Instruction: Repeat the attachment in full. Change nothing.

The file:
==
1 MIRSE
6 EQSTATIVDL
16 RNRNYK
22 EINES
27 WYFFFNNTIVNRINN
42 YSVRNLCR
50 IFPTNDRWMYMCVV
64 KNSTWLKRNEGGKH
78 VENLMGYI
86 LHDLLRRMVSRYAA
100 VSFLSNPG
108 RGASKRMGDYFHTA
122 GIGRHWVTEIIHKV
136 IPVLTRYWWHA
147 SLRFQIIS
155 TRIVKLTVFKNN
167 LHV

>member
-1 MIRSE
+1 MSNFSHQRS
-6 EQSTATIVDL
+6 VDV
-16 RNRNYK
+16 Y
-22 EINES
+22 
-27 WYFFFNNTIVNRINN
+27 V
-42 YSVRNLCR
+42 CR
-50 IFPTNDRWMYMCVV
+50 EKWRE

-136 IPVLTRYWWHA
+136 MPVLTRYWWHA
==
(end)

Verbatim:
1 MIRSE
6 EQSTATIVDL
16 RNRNYK
22 EINES
27 WYFFFNNTIVNRINN
42 YSVRNLCR
50 IFPTNDRWMYMCVV
64 KNSTWLKRNEGGKH
78 VENLMGYI
86 LHDLLRRMVSRYAA
100 VSFLSNPG
108 RGASKRMGDYFHTA
122 GIGRHWVTEIIHKV
136 IPVLTRYWWHA
147 SLRFQIIS
155 TRIVKLTVFKNN
167 LHV

>member
-1 MIRSE
+1 MSNFSHQRS
-6 EQSTATIVDL
+6 VDV
-16 RNRNYK
+16 Y
-22 EINES
+22 
-27 WYFFFNNTIVNRINN
+27 V
-42 YSVRNLCR
+42 CR
-50 IFPTNDRWMYMCVV
+50 EKWRE

-136 IPVLTRYWWHA
+136 MPVLTRYWWHA